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28 Dec 2019 By

New Year, New Gins, Isn’t That How The Saying Goes? In Any Case, Here Are Three Unique Gins From Three Different Countries That’ll Be Your Tonic to The New Year.

Think gin, and most people might go “English”, but the craft gin category has seen interesting entrants from, perhaps, unexpected parts of the world. Here are the ones we think you should be sipping on til the next decade (at least).


Okinawa Gin

Straightforward name, not so straightforward gin. Okinawa’s first craft gin is the only one that blends in a layer of Awamori (a unique Okinawan shochu-like bev). Created by the Masahiro distillery in 2017, the gin contains 5 other botanicals – shekwasa (the lime-ish citrus in the photo above, and one of the most distinct notes in the gin), guava leaves, pipatsu (Japanese long pepper), goya (bitter melon) and roselle – so so tropical.

The Masahiro distillery brings over 100 years of Awamori making to the creation of this gin, and it’s immediately evident on nosing – the rice in the Awamori announces itself before any of the botanicals. On the palate, it coats the citric sharpness, giving it an unexpectedly mellow mouthfeel. In the elegant cocktails by award-winning bartender Kentaro Satoh during the gin’s launch party, Okinawa Gin was a beautiful base, versatile and complementary. We have a strong feeling, though, in our (and Okinawa’s) tropical climate, an Okinawan gin spritz would be nothing short of amazing.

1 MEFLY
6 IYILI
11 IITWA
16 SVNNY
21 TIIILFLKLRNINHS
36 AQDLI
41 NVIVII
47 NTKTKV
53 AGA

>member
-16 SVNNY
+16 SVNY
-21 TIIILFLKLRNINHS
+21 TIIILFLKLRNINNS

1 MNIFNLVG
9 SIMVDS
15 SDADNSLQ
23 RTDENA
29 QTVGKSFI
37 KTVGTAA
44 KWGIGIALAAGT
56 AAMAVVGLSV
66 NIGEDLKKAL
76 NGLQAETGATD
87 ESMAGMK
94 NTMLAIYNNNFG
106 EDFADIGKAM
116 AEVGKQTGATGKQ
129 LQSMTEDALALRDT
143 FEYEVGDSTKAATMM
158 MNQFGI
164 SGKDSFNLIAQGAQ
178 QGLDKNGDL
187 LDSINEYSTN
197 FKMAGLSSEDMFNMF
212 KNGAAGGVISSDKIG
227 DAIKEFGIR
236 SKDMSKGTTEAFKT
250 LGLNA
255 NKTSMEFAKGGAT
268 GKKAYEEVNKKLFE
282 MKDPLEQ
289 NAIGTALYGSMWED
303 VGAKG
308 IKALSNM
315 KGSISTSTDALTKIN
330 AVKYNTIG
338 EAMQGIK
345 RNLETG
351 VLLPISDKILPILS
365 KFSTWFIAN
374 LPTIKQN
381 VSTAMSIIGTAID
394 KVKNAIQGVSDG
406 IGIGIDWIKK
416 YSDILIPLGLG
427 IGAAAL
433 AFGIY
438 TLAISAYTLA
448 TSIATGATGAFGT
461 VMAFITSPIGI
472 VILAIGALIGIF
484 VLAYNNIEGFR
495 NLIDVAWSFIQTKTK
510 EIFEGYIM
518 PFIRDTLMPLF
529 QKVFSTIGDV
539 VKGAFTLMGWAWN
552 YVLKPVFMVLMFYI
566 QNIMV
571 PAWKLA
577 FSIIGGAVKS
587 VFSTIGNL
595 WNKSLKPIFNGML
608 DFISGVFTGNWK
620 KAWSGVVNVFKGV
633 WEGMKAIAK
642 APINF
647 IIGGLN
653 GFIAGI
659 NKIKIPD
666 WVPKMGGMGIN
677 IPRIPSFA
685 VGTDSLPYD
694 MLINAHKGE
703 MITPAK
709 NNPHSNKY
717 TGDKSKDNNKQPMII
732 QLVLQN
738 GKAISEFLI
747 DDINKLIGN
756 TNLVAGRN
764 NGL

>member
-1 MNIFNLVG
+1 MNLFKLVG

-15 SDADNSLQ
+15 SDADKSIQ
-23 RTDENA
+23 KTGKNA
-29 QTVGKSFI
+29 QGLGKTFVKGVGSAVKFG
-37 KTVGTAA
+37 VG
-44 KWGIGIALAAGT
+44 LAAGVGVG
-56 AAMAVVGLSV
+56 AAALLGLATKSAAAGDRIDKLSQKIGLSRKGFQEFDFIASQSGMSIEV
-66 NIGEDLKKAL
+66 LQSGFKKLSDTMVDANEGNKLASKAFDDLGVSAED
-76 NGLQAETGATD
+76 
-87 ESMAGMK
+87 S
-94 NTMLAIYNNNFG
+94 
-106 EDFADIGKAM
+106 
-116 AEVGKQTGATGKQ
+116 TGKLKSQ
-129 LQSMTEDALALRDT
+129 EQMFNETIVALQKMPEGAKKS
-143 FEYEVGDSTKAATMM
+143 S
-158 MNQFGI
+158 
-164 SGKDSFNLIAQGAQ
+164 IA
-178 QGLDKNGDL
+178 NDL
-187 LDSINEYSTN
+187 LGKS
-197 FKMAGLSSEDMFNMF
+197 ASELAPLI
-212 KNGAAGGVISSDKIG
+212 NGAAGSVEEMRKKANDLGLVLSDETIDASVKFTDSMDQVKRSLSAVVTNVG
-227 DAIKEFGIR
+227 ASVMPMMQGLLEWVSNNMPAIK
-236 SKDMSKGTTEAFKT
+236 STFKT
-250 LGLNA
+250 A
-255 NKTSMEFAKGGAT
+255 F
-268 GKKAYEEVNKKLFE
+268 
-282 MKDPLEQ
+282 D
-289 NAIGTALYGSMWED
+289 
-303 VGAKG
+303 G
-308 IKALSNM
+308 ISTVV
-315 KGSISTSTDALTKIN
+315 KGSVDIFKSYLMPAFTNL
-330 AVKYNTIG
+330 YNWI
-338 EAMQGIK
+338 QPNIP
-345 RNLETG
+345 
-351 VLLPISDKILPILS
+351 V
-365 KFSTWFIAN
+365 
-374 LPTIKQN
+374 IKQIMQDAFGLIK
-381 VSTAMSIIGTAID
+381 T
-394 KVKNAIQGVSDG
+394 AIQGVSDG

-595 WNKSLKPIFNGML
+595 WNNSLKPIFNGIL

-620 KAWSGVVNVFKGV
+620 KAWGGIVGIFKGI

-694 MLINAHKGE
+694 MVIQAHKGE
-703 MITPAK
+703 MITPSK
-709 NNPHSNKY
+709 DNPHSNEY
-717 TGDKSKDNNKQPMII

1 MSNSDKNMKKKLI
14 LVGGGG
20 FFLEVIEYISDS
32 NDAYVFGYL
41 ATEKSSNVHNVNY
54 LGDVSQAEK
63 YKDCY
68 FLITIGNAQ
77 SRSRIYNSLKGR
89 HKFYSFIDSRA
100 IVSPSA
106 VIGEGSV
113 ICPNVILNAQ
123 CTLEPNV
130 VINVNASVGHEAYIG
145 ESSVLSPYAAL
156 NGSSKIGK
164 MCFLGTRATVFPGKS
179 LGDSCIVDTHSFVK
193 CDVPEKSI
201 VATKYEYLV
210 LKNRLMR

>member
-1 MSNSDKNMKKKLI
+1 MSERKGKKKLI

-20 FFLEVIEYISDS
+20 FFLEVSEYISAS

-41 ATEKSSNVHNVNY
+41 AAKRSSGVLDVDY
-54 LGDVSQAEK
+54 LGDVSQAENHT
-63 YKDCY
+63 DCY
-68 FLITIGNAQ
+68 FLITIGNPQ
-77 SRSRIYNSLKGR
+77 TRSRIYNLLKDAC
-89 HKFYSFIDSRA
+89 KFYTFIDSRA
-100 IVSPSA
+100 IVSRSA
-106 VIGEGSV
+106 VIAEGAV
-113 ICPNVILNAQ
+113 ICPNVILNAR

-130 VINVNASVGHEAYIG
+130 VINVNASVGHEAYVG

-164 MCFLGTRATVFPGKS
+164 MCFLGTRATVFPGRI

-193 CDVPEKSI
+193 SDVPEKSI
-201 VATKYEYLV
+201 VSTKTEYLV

Taste Okinawa gin at Ce La Vi, Atlas and The Gong by Drinks & Co., or buy it at shop.demajesticvines.com


Tënu Gin

From the bright beaches of Okinawa to the dark romance of Finland…

Distilled and bottled by Finnish monks in the Valamo Monastery Distillery in Heinävesi, Finland, Tënu is a beautiful (and beautiful-looking) gin inspired by the wild forests in the Finnish Taïga. The lovechild of restaurateur Antto Melasniemi and illustrator Klaus Haapaniemi, the gin originated from Tënu, a month of pop-up dinner experiences in London in 2014 – quite the unusual origin story.

This writer is partial to the Forest Blend, chilled in soft Finnish snow, preferably, and served neat. Lingonberries, arctic rose petals and rare aromatic roots (not quite sure what they are, but colour me sold). Le Bon Tikka, the barrel aged version, is sweeter and richer, due to the macerated juniper and bilberries, arctic rose petals, fennel seeds and citrus peel, then aged in medium roasted new American oak barrels for 6 months.

Try it yourself at beGIN, Monte Carlo Boys, Alchemist Beer Lab, Olivia and others.


Ferdinand’s Gin

The only one of the lot we didn’t personally sample, but we’ve heard excellent things from peers. The world’s only Grand Cru Riesling infused gin, Ferdinand’s is made by the fifth-generation Avadis Distillery in the beautiful Saar-Mosel region of Western Germany. The riesling comes from the nearby Zilliken Estate – Germany‘s best winemakers 2016.

If you’re not typically a gin person, give Ferdinand’s Saar Quince a go. The distillery’s unique take on Sloe Gin, it uses fresh quince from trees behind the distillery, regional and traditional fruit combined with the fine Saar Dry Gin. Word is, it’s light, delicate and fruity – the perfect antidote to a hot Singaporean afternoon.

Also available in cask strength and Goldcap, the gins can be had at www.maltwineasia.com


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